The OnePlus TV goes against everything the company stands for


OnePlus is a phone company, but it seems every phone company from China is starting to make TVs. Why? Well we don’t know, but the smart TV and the smartphone seem to go hand in hand lately. With everything having to be smart, the push to make TVs smarter than just displays has attracted smartphone manufacturers, and that might actually be a good thing.

Smart TVs have generally been quite… dumb. Sure they have a few apps built in, but the interfaces are slow, clunky, and aggravating. At first boot, my Samsung smart TV takes a good 10 seconds to show the input menu after I press the remote’s button. Basic functionality is sacrificed for frivolous features. That’s not to say that smart TVs are a bad idea, but the implementation thus far has been unsatisfactory. Many of us would rather plug a Chromecast in and enjoy our content that way.

However, it does seem that the latest series of smart TVs are starting to fix that. Huawei’s attempt with the Honor TV looks pretty legit. It’s designed for the Chinese market, but it seems to be focused on content consumption with a buttery smooth UI and tons of services built in.

The OnePlus TV is also looking promising. Though we don’t know much about the software, OnePlus has done pretty well in that regard when it comes to smartphones so we expect the TV software to be good. But the hardware alone is pretty impressive.

The display will feature a 55-inch 4K QLED (not OLED) panel with HDR10+ support and Dolby Vision. In addition, there will be an 8 speaker setup pulling a peak of 50 watts. It’s also Dolby Atmos supported so it should sound pretty great. In an age of absolutely awful TV speakers in the pursuit of the thinnest TV, this is an appreciated change few manufacturers have made.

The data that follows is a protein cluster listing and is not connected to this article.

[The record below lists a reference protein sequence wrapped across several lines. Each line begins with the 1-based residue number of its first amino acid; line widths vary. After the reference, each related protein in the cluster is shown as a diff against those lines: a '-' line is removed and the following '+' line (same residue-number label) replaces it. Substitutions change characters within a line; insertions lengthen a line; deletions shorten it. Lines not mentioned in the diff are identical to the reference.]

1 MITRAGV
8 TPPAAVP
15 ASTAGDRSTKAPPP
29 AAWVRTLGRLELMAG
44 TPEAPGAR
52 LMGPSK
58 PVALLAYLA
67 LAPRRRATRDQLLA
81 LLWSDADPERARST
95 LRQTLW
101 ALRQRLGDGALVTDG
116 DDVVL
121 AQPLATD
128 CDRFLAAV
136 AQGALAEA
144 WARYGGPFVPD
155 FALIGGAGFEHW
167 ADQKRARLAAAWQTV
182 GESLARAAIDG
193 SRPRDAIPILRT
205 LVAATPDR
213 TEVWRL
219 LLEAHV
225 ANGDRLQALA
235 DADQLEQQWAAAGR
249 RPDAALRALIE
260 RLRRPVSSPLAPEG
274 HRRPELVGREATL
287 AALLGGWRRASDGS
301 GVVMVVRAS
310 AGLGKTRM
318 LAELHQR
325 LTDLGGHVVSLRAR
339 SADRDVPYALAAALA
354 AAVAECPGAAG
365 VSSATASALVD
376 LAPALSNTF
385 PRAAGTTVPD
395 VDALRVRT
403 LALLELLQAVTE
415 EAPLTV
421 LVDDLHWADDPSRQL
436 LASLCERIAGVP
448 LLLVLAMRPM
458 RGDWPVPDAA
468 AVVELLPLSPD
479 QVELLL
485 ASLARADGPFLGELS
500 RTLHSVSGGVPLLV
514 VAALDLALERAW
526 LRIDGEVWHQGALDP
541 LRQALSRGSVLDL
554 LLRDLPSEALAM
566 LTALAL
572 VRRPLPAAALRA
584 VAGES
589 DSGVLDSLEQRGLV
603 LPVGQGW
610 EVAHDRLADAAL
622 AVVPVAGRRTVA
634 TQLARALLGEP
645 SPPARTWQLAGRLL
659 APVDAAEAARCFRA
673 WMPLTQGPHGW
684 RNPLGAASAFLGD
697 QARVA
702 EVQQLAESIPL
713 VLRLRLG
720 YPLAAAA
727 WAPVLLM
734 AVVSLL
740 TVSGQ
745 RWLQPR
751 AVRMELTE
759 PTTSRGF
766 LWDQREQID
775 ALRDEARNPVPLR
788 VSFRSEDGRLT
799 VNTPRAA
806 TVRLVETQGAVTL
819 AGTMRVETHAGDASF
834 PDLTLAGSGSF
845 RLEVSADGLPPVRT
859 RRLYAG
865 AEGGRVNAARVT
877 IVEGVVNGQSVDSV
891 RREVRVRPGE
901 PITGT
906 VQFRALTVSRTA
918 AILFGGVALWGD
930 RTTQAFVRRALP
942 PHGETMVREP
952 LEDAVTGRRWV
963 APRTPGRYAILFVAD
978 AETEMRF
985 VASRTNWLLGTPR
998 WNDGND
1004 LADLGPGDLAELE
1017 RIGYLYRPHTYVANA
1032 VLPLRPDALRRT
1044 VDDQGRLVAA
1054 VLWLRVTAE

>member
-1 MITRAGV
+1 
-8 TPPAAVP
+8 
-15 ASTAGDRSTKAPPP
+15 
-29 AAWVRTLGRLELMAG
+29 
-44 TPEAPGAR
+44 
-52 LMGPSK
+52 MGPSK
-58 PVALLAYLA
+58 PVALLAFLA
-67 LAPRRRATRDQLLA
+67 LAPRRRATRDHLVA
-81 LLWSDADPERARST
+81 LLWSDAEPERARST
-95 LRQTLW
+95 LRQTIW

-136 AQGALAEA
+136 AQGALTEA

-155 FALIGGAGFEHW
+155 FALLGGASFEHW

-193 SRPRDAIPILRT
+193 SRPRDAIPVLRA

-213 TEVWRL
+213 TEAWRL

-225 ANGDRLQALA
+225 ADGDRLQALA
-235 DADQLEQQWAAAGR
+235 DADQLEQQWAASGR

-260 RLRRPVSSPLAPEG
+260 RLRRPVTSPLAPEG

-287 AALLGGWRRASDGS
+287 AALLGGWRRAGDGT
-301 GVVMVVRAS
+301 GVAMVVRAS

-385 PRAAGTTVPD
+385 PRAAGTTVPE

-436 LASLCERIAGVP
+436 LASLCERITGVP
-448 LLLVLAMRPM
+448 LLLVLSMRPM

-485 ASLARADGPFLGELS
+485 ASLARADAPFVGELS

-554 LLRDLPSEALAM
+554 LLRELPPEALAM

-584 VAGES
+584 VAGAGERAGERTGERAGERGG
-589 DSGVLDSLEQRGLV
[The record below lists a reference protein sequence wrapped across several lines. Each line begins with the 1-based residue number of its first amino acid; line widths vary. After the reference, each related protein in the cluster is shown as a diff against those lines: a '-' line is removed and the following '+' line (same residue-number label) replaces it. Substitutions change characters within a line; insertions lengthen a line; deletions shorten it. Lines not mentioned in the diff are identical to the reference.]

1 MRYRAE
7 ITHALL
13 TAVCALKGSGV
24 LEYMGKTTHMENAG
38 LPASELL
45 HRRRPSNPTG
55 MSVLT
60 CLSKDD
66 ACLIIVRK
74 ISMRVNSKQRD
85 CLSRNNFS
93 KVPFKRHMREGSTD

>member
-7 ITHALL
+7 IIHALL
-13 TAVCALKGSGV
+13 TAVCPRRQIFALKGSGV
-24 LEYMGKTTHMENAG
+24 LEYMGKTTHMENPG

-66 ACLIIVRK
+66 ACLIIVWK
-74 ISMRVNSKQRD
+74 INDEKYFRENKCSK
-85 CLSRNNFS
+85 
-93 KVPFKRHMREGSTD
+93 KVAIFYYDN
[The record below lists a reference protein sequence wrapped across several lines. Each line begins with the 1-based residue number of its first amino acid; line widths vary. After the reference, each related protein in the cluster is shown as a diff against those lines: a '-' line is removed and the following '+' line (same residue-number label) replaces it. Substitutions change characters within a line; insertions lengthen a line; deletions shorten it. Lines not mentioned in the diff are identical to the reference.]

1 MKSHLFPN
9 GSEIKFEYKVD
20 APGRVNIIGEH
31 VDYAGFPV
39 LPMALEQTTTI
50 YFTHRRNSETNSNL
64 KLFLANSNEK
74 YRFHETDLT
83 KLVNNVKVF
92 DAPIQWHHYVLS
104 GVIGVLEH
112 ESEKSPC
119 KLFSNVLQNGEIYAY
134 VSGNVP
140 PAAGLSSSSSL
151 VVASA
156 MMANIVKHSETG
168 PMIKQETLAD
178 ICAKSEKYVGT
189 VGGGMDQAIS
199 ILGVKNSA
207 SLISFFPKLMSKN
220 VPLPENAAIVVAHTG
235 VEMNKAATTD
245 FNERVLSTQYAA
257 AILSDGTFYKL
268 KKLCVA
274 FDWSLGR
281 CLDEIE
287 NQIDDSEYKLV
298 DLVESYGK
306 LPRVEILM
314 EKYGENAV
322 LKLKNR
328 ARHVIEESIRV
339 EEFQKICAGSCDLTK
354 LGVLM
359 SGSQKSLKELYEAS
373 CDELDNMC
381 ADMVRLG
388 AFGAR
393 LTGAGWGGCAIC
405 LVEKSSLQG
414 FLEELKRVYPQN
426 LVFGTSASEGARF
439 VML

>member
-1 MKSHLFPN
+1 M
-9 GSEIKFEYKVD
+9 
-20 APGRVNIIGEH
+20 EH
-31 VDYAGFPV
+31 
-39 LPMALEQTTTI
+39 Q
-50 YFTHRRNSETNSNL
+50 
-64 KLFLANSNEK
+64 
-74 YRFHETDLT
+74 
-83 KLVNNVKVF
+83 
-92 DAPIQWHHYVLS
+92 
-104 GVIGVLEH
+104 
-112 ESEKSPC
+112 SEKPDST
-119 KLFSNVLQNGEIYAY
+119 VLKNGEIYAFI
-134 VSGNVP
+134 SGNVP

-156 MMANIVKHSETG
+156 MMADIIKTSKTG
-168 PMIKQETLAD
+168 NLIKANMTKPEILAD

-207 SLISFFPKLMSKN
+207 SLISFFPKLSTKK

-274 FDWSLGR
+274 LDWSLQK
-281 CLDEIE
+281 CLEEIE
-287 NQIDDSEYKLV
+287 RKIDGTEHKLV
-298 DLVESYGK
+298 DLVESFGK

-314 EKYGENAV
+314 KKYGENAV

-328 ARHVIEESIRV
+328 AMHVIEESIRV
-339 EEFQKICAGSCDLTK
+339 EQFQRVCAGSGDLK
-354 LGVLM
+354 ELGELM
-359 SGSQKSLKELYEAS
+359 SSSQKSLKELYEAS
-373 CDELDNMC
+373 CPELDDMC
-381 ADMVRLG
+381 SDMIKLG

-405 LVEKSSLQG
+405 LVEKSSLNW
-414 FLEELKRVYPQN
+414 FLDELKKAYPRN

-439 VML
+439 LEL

However, the part that gives us pause is the pricing. The prices in India are 69,900 INR ($990 USD) for the standard model and 99,900 INR ($1,410 USD) for the pro model. Now that’s not astronomical for a TV, but it is pretty expensive. You can find plenty of 55-inch 4K smart TVs for well under $500, even at your local electronics store. You can even spring for last year’s OLED models for about $1,000. With the price of a standard OnePlus TV being just under $1,000, it’ll be a tough sell.

The other issue is the whole purpose of OnePlus. The company started with the original OnePlus One, which was labeled “The Flagship Killer” and retailed at just $299. OnePlus was synonymous with quality smartphones at budget prices. Nowadays with the Pro line, they’re reaching into near-flagship territory but many of the compromises of the older OnePlus devices are gone. Now you’re getting a truly flagship experience for lower-than-flagship cost. And the non-pro models still offer much of the flagship experience on a budget.

Launching a TV for a thousand dollars is the furthest thing from budget. Sure you’re getting a fancy new QLED panel with HDR10+ and an array of Dolby Atmos speakers. You’ll probably save $150-200 on that sound bar you were going to buy, if the speaker system lives up to the hype. But it’s the antithesis to the entire purpose of OnePlus as a company. It’s both a strange marketing tactic and a shot to the foot.

When you’re shopping for a premium product, do you look to the budget brand? Are you willing to drop BMW money on a Kia? No, and that’s why the Stinger sold so poorly. Are people going to look to OnePlus when they’re shopping for a $1500 TV? It’s hard to believe that will be the case.

I don’t quite see what OnePlus is trying to achieve by breaking into the higher end TV segment when their brand is built on budget. I also don’t see them succeeding, even if the end product is good. Most people are going to spring for that $400 smart TV with the same 4K resolution, HDR10 functionality, and Google Assistant support. And to be honest… they might end up sticking a Chromecast in it and ignoring all the smart features anyway.

Dima Aryeh
A tech nerd from childhood, Dima also enjoys building and racing cars as well as photography and video games to pass the time.

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